The 1948 war gave birth to the state of Israel; however, the continuing war of liberation, in the sense of establishing borders reflecting national aspirations, has only now been concluded. That perception is not limited to the hyper-nationalist groups advocating “Greater Israel.” It is shared by more moderate elements within the Israeli body politic. For a short period after the end of the war in 1967 Israeli leaders were in doubt about what to do with the territories and even offered to withdraw from them in return for peace. However, very quickly a new conception took over, which interpreted the Six Day War as a direct extension of the war of liberation, taking care of “unfinished business.” The Israeli national consensus, explicitly or implicitly, views the nineteen years during which Palestine was divided as a stage in the realization of national aspirations; what has been called “creeping annexation” can be seen as an extension of pre-state Zionist activity.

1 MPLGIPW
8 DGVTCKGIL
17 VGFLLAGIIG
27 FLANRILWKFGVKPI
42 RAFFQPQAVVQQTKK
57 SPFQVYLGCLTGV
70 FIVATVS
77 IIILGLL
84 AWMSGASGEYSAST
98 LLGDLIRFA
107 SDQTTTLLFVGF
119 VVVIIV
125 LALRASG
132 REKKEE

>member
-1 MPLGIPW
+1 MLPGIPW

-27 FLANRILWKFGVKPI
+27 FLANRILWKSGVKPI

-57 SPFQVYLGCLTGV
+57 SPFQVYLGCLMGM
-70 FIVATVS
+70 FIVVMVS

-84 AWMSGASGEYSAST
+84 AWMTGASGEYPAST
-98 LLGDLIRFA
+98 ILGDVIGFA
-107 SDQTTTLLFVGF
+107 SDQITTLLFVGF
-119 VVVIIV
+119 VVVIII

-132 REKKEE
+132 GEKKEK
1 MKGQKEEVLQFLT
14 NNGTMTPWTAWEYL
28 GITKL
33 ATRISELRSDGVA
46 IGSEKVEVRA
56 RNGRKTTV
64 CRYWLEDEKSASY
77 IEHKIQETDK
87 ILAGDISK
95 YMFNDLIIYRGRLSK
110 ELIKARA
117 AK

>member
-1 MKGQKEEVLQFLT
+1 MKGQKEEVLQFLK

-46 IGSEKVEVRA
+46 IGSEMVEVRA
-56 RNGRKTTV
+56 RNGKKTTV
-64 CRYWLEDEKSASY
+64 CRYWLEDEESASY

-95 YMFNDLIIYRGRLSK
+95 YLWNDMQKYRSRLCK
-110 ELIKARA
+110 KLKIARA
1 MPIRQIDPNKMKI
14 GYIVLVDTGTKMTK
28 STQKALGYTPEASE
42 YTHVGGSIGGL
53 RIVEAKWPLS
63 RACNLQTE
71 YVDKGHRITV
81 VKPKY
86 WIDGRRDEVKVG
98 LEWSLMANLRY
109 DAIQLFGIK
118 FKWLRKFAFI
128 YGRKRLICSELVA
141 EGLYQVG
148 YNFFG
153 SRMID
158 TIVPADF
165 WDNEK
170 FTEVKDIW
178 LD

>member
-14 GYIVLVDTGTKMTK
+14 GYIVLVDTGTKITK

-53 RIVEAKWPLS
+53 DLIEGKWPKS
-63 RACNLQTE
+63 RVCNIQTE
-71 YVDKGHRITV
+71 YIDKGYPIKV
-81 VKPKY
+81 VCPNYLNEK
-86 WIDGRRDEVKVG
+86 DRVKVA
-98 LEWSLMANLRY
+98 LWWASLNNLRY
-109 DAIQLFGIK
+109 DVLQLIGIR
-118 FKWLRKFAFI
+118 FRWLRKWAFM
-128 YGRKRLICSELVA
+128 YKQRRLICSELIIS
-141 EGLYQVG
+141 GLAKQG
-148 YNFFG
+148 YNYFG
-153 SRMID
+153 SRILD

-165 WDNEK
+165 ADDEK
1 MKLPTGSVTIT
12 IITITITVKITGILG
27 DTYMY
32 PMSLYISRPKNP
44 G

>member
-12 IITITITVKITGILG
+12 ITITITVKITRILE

The significance of that ultimate achievement of Zionist aspirations is more than territorial. It means that the Palestinian problem has now been internalized. It means that henceforth the major responsibility for the fate of the Palestinians falls upon Israel. One may, of course, cling to the accepted view that the Palestinian problem is an external matter to be dealt with by the “Arab states,” an approach which might have been suitable with regard to the refugees of 1948 and the small Israeli-Arab minority. Now, however, more than 2 million Arabs live under Israeli rule—half of all the people who identify themselves as members of the Palestinian nation—and they cannot be ignored. If in fact the territorial goals of Zionism have been achieved, then the Palestinians have become a permanent minority, 38 percent of the population of the territorial entity ruled by Israel. In other words, what political scientists call a dual society, or in (inappropriate) political jargon, a “binational state,” is no longer a vision of the future, but an actuality.